Have you noticed any fuel smell in the garage after you shut it down ?
 

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mjohnson, same questions for you.

I know people here are in favor of balancing the carbs every 15 minutes, but in reality, carbs rarely need to be balanced and usually have another problem misdiagnosed as a balance issue.

If you find that you need to work on or balance the carbs more than every three or four years (unless you live in a third world country with unregulated gas) you probably missed the real problem.
 

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Not to just throw parts at it, but when were the plugs last changed? I note that Honda lists plugs as a first thing to check for many problems on the SE-i, and it fixed acceleration stumble on mine. I'm also surprised to see that they list plugs to be changed at twice the frequency of oil! Pluga are fairly cheap and easy to change, just remember to gap properly, apply anti-sieze to the threads, and use a torque wrench to tighten.
 

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All very good suggestions lads...Thanks. I have the bike dealer serviced every year, which includes fluid changes; filters oil/ air and spark plugs (generally every 2nd year). I usually average around 6-7k miles per year. Up untill this year, the bike has always ran very well and idled very smoothly. It is only within the last 2-3 months where I have noticed this problem, especially as mentioned earlier regarding the difficult starting from cold. I will be asking the dealer mechanic to check the carb sliders; lube / adjust throttle cables; tune / synchronise the carbs and of course check/ change the plugs. I think it may also be wise to inspect the vacuum hoses.

I will post back once the bike has been serviced.

Thanks to all again
 

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scotwing wrote:
...especially as mentioned earlier regarding the difficult starting from cold.
This is another sign of the vacuum petcock diaphragm leak, the available vacuum at cranking speeds isn't enough to open the fuel petcock with a diaphragm leak. Have your mechanic check this before he spends a lot of time ($$$) diagnosing the problem.
 

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Definitelycheckhoses. Also, does your engine speed drop, when you shift to first gear, coasting with clutch in? You might check timing in all gears, with bike on center stand, and front wheel up against a wall (strong wall) It shouldn't be any different except in first gear. Maintain 1200 rpm. Also, in neutral, check timing variation, by using mity-vac at vacuum advance unit (electronic) You might have to free up the idle adjuster, to do these steps, or use a throttle lock.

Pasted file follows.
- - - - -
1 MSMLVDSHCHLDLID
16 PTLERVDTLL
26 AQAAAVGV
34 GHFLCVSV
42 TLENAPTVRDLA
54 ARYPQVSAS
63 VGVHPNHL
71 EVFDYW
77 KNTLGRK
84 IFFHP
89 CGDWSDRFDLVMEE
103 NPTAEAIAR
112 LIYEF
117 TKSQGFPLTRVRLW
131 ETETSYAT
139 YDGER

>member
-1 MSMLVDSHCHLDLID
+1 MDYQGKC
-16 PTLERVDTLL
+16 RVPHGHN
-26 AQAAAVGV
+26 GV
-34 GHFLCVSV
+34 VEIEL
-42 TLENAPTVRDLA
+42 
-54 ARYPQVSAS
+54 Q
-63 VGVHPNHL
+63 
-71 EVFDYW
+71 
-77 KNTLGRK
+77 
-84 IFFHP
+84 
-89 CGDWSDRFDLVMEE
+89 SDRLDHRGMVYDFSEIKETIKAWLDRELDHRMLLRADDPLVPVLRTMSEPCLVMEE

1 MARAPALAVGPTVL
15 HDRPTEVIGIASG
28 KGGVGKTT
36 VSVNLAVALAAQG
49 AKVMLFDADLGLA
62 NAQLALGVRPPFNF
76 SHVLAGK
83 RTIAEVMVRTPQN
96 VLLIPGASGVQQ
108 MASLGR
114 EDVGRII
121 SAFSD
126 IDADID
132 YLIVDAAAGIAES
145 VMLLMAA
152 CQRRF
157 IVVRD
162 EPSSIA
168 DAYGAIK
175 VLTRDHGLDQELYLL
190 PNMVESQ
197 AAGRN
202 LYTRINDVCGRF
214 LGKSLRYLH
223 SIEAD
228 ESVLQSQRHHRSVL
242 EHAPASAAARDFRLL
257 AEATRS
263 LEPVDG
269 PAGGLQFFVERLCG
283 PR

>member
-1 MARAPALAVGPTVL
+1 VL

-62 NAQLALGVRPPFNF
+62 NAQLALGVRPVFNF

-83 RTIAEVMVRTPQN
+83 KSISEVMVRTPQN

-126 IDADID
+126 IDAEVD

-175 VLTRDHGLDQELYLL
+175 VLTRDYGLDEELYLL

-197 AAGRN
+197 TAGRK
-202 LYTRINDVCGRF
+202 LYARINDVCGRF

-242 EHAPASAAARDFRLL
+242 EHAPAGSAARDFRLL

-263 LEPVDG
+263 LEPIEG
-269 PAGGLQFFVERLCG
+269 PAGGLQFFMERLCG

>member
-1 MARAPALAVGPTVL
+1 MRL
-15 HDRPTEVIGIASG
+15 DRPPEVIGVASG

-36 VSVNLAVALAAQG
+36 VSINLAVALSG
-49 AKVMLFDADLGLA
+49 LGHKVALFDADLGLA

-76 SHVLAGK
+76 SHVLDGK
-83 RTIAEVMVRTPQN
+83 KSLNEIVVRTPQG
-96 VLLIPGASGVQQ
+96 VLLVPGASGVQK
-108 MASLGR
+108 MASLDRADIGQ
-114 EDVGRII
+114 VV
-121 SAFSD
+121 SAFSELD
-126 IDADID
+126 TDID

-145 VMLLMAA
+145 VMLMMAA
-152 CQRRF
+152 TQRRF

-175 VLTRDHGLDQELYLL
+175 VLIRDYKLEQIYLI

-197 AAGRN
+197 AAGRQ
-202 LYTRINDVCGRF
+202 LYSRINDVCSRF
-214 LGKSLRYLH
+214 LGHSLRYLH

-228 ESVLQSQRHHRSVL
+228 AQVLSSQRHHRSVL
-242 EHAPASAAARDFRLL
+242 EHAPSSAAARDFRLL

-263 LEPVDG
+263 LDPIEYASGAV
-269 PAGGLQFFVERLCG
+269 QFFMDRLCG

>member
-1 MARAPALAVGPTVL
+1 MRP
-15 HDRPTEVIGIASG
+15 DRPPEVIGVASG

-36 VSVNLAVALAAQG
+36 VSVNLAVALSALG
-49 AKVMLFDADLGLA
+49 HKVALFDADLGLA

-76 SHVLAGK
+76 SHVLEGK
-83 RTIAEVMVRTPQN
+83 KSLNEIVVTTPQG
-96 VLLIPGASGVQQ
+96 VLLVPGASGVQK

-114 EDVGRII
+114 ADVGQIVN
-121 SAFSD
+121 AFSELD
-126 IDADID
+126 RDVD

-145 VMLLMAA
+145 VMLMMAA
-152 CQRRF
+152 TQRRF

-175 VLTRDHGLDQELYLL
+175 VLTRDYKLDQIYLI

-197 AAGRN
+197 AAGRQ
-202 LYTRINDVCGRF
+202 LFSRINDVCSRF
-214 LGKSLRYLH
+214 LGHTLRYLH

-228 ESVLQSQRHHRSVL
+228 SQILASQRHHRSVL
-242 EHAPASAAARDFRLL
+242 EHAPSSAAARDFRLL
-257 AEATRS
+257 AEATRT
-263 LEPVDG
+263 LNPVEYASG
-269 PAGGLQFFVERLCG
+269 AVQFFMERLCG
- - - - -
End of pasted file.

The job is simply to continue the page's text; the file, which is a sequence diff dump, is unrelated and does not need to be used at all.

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I do 1500 carb work on the side. What I've learned is that once one or more of the holes in the jets get clogged, running a cleaner through the fuel usually won't clear them out.

I'd suspect a clogged accellerator pump outlet. Easy to check, though. Remove the radio shelter and the air filter /cover. Twist the throttle and see if fuel is shot into both carbs.

You can also check the slides while you're at it. With the engine running, goose the throttle and see if both slides pull in and then out in unison.

One precaution. NEVER spray carb cleaner into the carbs without taking them apart. If you get carb cleaner into the large half moon inlet, it will destroy the slide diaphragm. And they aren't cheap, around $80 eash USA.

You might also want to check the Secondary Air System. Sometimes the filter will flake apart and get sucked up into the vacuum valves and the carbs. Those valves actuate around 2000 rpm. So, if the engine runs good on one side or the other of 2000 rpm, the Secondary Air System could be at fault.

A friend of mine found that his vacuum valves were not operating properly, as one of them was constantly clicking open and closed. He had to replace the ECM.

There are a lot of systems that contribute to a smooth running engine. The factory Service Manual has a great troubleshooting section to check the various systems.

Dave DeWinter
Georgia, USA